The real danger of vacuum comes from suffocation, though holding one’s breath in vacuum damages the lungs. A character who attempts to hold his breath must make a Constitution check (DC 15) every round; the DC increases by 1 each round, and on a successful check the character takes 1 point of Constitution damage (from the pressure on the linings of his lungs). If the check fails, or when the character simply stops holding his breath, he begins to suffocate. In the next round, he falls unconscious with 0 hit points. The following round, he drops to –1 hit points. On the third round, he drops to –10 hit points and dies.
Unfiltered radiation bombards any character trapped in the vacuum of space without protective gear. A creature exposed to this ionizing radiation suffers from severe sunburn as well as the effects of radiation exposure; the degree of exposure depends on the nearest star’s classification (see Star Systems below for more information).
The sudden decompression of a starship, vehicle, or other object can be dangerous to creatures inside. Whenever a sealed environment within a vacuum is breached, all of the air inside rushes out quickly to equalize the air pressure. Creatures within the decompressing environment must succeed on a Reflex save (DC 15) or be thrust toward the breach (and possibly beyond it) at a speed of 60 feet per round. Creatures that are three size categories larger than the breach’s size category are big enough not to get dragged toward the breach (no Reflex save required). For example, a Fine breach pulls only Fine, Diminutive, and Tiny creatures toward it; creatures of Small size or larger are unaffected.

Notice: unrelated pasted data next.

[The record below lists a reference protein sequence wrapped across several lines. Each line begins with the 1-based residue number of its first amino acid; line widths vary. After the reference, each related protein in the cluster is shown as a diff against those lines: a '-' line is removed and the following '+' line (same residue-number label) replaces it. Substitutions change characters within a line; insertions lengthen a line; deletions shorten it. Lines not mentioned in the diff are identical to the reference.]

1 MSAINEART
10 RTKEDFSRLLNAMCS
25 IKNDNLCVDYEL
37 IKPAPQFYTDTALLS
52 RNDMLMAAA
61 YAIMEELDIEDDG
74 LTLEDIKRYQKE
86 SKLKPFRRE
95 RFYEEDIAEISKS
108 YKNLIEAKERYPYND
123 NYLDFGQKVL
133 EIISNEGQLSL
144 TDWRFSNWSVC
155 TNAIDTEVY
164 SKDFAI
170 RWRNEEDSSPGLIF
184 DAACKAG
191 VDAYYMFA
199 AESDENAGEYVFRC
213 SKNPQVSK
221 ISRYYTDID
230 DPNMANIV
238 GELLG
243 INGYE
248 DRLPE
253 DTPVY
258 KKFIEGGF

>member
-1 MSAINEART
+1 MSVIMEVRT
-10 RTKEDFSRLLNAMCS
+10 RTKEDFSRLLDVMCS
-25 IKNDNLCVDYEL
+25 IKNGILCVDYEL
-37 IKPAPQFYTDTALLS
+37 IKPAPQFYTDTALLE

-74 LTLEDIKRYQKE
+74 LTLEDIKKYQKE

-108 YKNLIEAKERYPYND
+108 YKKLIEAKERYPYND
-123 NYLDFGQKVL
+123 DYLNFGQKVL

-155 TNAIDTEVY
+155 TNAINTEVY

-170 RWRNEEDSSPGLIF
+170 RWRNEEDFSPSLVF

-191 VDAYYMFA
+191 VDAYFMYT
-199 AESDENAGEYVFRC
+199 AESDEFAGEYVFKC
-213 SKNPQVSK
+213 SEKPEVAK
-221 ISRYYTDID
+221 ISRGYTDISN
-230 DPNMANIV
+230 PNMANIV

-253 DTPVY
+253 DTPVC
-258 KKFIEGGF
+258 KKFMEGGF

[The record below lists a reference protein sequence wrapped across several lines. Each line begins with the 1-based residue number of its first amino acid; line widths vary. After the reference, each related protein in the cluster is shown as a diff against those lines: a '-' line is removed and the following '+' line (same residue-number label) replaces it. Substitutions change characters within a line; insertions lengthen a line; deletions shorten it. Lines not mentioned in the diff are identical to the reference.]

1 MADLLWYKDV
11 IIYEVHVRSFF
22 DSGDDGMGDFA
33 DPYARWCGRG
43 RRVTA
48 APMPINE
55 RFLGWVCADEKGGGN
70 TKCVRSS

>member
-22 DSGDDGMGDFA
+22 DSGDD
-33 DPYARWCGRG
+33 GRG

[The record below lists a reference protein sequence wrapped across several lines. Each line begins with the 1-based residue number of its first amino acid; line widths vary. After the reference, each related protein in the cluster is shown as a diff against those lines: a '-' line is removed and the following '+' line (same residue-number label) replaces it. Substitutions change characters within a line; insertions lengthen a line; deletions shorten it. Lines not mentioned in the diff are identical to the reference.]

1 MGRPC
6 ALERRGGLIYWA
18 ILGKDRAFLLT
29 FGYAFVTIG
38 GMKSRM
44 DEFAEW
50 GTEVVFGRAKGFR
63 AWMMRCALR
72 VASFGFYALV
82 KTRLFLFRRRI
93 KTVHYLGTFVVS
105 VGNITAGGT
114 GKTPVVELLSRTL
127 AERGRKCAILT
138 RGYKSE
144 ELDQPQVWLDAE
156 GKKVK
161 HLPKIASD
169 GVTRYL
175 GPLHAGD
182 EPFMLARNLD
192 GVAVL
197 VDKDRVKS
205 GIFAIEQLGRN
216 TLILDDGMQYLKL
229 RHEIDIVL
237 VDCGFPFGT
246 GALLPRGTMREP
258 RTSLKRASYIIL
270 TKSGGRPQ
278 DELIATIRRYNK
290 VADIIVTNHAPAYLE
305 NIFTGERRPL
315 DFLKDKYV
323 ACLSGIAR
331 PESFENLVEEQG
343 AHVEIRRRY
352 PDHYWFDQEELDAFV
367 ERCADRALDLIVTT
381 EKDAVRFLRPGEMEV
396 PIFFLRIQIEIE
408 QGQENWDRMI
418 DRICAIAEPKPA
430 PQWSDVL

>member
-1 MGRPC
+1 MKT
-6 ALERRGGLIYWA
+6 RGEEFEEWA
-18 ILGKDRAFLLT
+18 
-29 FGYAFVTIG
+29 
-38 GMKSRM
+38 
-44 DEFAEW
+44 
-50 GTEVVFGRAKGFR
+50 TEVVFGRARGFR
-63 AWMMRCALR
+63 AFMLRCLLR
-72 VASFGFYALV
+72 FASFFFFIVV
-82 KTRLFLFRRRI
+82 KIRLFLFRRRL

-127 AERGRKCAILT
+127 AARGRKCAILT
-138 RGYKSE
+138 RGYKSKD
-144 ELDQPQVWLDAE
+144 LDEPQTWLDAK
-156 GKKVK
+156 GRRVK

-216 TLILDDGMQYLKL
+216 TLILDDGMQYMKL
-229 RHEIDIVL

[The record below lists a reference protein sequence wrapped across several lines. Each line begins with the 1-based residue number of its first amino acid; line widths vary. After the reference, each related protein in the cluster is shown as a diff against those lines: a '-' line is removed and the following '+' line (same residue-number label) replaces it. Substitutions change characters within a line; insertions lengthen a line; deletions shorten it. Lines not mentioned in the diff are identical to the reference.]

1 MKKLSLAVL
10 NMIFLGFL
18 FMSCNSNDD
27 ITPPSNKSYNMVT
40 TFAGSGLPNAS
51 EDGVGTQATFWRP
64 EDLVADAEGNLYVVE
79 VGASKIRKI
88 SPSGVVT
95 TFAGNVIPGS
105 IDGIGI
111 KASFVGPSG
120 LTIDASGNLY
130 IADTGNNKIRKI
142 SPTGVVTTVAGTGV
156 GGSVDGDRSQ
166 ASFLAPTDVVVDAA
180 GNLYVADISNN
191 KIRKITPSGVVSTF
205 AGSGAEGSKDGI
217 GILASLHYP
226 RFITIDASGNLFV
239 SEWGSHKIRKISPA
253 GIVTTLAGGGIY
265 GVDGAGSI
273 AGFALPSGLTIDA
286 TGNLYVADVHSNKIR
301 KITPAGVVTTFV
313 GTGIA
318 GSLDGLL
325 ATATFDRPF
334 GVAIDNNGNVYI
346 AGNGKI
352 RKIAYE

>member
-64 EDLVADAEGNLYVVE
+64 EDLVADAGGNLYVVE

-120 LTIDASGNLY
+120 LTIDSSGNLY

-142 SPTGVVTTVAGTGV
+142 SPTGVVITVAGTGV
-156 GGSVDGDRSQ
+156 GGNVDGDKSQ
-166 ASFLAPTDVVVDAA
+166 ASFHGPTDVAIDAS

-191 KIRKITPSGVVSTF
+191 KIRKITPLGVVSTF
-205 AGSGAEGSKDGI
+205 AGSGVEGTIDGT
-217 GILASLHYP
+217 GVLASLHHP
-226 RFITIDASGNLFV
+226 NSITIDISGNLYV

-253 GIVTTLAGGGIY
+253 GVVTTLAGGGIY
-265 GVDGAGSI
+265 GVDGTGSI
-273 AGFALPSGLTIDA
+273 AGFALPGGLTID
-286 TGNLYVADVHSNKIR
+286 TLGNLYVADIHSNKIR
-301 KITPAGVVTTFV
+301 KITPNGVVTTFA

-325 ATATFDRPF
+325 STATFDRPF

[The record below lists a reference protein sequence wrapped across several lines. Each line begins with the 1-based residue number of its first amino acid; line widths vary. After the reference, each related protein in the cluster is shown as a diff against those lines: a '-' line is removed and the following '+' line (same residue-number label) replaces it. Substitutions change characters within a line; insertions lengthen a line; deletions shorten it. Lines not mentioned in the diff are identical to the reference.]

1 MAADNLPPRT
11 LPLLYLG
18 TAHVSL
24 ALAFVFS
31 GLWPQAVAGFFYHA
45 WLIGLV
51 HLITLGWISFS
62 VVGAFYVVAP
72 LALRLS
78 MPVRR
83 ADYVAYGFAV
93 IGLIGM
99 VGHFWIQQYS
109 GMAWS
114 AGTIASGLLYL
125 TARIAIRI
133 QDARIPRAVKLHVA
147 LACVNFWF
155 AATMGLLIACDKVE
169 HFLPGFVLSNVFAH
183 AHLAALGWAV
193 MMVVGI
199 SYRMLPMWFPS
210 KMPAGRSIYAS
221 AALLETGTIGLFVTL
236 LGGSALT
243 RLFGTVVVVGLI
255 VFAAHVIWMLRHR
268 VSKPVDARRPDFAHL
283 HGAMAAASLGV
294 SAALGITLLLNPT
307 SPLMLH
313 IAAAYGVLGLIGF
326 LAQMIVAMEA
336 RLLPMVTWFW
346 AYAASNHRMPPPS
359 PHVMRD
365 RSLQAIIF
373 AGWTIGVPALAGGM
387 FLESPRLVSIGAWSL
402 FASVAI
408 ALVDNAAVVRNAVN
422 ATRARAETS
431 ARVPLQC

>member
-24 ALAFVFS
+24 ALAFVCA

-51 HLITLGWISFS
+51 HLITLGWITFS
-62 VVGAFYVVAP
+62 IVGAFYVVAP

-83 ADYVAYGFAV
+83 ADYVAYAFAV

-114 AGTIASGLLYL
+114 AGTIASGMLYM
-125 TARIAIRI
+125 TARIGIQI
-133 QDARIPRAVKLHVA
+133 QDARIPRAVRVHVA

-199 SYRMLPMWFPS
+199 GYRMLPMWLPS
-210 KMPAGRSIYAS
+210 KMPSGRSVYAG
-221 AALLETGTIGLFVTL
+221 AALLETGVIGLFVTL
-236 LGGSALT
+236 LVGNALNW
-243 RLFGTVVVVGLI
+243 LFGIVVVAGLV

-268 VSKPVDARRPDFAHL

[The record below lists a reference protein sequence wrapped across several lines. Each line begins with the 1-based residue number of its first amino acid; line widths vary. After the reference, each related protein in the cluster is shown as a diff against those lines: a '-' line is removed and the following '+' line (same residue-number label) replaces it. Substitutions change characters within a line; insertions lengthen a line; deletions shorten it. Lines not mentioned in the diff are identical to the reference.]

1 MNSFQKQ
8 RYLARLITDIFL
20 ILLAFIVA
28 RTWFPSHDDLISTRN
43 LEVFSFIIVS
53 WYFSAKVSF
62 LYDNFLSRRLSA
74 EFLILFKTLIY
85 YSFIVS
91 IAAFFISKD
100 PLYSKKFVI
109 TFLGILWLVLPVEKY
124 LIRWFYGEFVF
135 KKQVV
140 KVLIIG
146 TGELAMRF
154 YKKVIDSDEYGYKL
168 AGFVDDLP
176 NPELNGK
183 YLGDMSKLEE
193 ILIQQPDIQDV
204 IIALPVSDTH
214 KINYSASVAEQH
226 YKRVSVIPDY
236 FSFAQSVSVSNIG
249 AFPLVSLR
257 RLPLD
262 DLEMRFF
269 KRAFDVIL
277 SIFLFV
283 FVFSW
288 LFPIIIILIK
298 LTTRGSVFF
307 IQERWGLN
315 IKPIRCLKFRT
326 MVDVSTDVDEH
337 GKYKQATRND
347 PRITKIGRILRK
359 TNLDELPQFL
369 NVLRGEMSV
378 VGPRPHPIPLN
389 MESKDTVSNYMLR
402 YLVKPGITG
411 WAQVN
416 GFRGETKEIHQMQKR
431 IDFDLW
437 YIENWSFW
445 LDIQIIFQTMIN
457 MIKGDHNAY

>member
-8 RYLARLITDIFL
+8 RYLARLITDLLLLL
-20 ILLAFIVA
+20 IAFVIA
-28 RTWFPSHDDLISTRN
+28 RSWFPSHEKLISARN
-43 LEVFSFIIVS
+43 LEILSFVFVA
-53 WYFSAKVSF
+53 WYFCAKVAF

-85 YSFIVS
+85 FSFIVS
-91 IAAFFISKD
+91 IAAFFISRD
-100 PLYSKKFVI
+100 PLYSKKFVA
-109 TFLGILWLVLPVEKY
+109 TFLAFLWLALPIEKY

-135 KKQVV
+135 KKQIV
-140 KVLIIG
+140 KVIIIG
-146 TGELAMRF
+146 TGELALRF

If the breach’s size category is larger than the creature’s size category, the creature passes through the opening and is blown out into the vacuum. If the breach’s size category is the same as the creature’s size category, the creature is blown out into the vacuum and takes 1d6 points of damage as it gets pushed through the breach. If the breach is one or two size categories smaller than the creature’s size category, the creature isn’t thrust into the vacuum but takes 2d6 points of damage as it slams against the area around the breach. It takes another 2d6 points of damage each round until the air completely evacuates from the decompressed compartment or until the creature pulls itself away from the breach with a successful Strength check (DC 20).
The time it takes for all of the air to evacuate from a compartment depends on the size of the breach and the volume of the decompressing compartment, as shown in Table: Decompression Times.
Once the air has completely rushed out through the breach, the pressure equalizes and the interior environment becomes a vacuum.
|Table: Decompression Times|
|Breach Size||Decompression Time|
|Fine (1-inch square)||3 rounds per 10-foot cube of air|
|Diminutive (3-inch square)||3 rounds per 10-foot cube of air|
|Tiny (6-inch square)||2 rounds per 10-foot cube of air|
|Small (1-foot square)||2 rounds per 10-foot cube of air|
|Medium (2 1/2-foot square)||1 round per 10-foot cube of air|
|Large (5-foot square)||1 round per 10-foot cube of air|
|Huge (10-foot square)||1 round per 20-foot cube of air|
|Gargantuan (15-foot square)||1 round per 30-foot cube of air|
|Colossal (20-foot square)||1 round per 40-foot cube of air|